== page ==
The testimony of the numerous attorneys and court personnel who testified on petitioner's behalf, particularly in connection with count four, indicates that he was capable of being a competent, conscientious, and fair judge. Viewed as a whole, petitioner's misconduct does not appear so continuing or pervasive as to preclude his reform. (Cf. Kloepfer v. Commission on Judicial Performance, supra, 49 Cal. 3d 826, 866). Thus, it seems likely that our public censure of each of petitioner's misdeeds would have led him to correct and improve his judicial behavior. (See In re Rasmussen (1987) 43 Cal. 3d 536, 538 [236 Cal. Rptr. 152, 734 P.2d 988].) Accordingly, we decline to order him removed from office for willful misconduct or prejudicial conduct.

(b) Persistent failure or inability to perform duties as ground for removal

[26] The commission's recommendation of removal from office is grounded not only on petitioner's willful misconduct and prejudicial conduct, but also on his persistent failure or inability to perform judicial duties, based on the commission's finding, which we have adopted, under paragraph b of count eight. Petitioner's failure to work since the beginning of 1987 without any explanation other than vague references to current medical treatment, and without any evidence that he might or could resume his duties thereafter, is alone sufficient to establish this ground for his removal.

Petitioner asks us to take judicial notice of a writ proceeding concerning his application to the commission for disability retirement in March 1987, two months prior to the hearing before the masters. (See Gov. Code, § 75060 et seq.) He does not claim, however, that the application or the proceeding resulted in any administrative or judicial determination with respect to his ability to work. Hence, the proceeding in question appears irrelevant.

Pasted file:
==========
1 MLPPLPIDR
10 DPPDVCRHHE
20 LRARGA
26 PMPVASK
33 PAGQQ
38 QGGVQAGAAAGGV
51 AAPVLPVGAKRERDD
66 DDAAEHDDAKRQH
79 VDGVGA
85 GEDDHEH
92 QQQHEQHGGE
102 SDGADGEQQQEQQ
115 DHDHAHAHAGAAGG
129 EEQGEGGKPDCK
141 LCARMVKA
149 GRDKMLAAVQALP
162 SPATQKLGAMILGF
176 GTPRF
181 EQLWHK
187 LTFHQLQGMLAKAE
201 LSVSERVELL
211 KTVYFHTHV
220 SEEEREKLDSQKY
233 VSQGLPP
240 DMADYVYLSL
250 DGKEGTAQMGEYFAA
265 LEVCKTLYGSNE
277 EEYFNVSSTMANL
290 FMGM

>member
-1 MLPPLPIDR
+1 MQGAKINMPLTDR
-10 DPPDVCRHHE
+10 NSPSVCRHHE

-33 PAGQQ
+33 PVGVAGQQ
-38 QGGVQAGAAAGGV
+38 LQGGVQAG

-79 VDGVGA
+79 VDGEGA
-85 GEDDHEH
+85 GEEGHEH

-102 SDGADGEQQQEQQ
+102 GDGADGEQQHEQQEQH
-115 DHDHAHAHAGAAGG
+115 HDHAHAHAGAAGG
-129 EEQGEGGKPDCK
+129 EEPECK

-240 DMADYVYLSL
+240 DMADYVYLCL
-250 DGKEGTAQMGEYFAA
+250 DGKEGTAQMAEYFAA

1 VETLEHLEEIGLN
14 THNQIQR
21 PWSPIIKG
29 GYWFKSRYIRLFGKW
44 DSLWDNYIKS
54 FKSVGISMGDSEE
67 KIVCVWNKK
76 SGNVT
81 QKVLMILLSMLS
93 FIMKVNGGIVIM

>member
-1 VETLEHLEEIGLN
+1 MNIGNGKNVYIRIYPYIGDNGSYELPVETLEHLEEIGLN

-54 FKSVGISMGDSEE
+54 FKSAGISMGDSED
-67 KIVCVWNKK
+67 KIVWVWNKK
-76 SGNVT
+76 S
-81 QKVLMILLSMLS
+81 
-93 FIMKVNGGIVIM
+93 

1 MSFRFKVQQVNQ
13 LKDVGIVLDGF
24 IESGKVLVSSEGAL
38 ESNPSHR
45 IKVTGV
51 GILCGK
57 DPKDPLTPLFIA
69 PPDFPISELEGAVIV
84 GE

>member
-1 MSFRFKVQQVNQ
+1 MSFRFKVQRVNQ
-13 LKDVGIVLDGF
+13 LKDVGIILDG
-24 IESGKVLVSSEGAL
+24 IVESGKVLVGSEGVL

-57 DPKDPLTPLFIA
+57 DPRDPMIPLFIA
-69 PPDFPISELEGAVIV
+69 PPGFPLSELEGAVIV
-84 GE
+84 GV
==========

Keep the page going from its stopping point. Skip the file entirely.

On November 17, 1987, petitioner requested that the commission consider certain exhibits, including six medical reports, at its hearing in this matter then set for December 4, 1987. He did not, however, request a hearing for the taking of additional evidence under rule 916. In objecting to the request on various grounds, the examiners pointed out that even if an evidentiary hearing were ordered, the medical reports would be excludable as hearsay under rule 909, which at that time allowed only "legal" evidence [50 Cal. 3d 342] to be received. The commission, however, adopted a resolution, concurrently with its findings, conclusions and recommendation, that the medical reports offered by petitioner, "although technically inadmissible, have nevertheless been considered by the Commission for the purposes of mitigation." Thus, the commission appears to have considered the reports as in the nature of an offer of proof and to have concluded that even if they were true they would not alter the recommendation of removal.

Five of the reports were addressed to petitioner's counsel; one of these was from a psychologist, dated October 13, 1986, and four were from a psychiatrist, with dates in January, August, September and October 1987. The other report, dated May 7, 1987, was from a different psychiatrist and addressed to the commission. All stated that petitioner had numerous symptoms from stress associated with a hard-fought campaign, beginning in February 1986, to be retained in office at the June 1986 election. Petitioner was said to be suffering from severe depression and numerous related difficulties that would interfere with his functioning as a judge. Thus, the reports, at most, merely confirmed the conclusion that since the beginning of 1987, petitioner had been unable to perform his judicial duties.

Nor would the medical reports, if proved true, affect any of our findings under the other counts. Since petitioner's reported medical difficulties did not commence until February 1986, they could have no bearing on any of the findings that occurred in 1985, i.e., our sole finding of willful misconduct (count four, par. b) and five of our findings of prejudicial conduct (counts one, two, and seven; pars. f and h of count four [included also in count six]).